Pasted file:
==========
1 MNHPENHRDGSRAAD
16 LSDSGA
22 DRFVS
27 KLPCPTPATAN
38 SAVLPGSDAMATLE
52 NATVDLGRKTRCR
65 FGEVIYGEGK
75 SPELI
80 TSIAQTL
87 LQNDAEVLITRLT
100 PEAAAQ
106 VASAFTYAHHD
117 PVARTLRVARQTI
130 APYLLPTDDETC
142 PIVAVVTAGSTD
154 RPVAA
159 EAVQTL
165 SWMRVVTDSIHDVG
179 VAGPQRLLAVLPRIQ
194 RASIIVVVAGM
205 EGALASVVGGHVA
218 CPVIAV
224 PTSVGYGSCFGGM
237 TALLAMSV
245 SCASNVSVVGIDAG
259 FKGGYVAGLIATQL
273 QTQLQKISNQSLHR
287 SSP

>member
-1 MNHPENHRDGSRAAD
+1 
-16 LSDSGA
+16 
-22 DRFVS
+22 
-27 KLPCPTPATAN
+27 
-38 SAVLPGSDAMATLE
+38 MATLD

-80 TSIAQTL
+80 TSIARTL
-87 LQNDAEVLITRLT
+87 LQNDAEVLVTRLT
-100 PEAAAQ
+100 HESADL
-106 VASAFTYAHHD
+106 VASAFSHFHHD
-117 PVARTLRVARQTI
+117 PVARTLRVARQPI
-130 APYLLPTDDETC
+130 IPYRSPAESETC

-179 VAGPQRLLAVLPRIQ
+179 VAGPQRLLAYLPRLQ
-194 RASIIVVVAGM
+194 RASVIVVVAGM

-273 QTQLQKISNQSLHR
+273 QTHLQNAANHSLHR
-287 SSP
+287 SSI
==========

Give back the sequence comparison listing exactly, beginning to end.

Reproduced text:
1 MNHPENHRDGSRAAD
16 LSDSGA
22 DRFVS
27 KLPCPTPATAN
38 SAVLPGSDAMATLE
52 NATVDLGRKTRCR
65 FGEVIYGEGK
75 SPELI
80 TSIAQTL
87 LQNDAEVLITRLT
100 PEAAAQ
106 VASAFTYAHHD
117 PVARTLRVARQTI
130 APYLLPTDDETC
142 PIVAVVTAGSTD
154 RPVAA
159 EAVQTL
165 SWMRVVTDSIHDVG
179 VAGPQRLLAVLPRIQ
194 RASIIVVVAGM
205 EGALASVVGGHVA
218 CPVIAV
224 PTSVGYGSCFGGM
237 TALLAMSV
245 SCASNVSVVGIDAG
259 FKGGYVAGLIATQL
273 QTQLQKISNQSLHR
287 SSP

>member
-1 MNHPENHRDGSRAAD
+1 
-16 LSDSGA
+16 
-22 DRFVS
+22 
-27 KLPCPTPATAN
+27 
-38 SAVLPGSDAMATLE
+38 MATLD

-80 TSIAQTL
+80 TSIARTL
-87 LQNDAEVLITRLT
+87 LQNDAEVLVTRLT
-100 PEAAAQ
+100 HESADL
-106 VASAFTYAHHD
+106 VASAFSHFHHD
-117 PVARTLRVARQTI
+117 PVARTLRVARQPI
-130 APYLLPTDDETC
+130 IPYRSPAESETC

-179 VAGPQRLLAVLPRIQ
+179 VAGPQRLLAYLPRLQ
-194 RASIIVVVAGM
+194 RASVIVVVAGM

-273 QTQLQKISNQSLHR
+273 QTHLQNAANHSLHR
-287 SSP
+287 SSI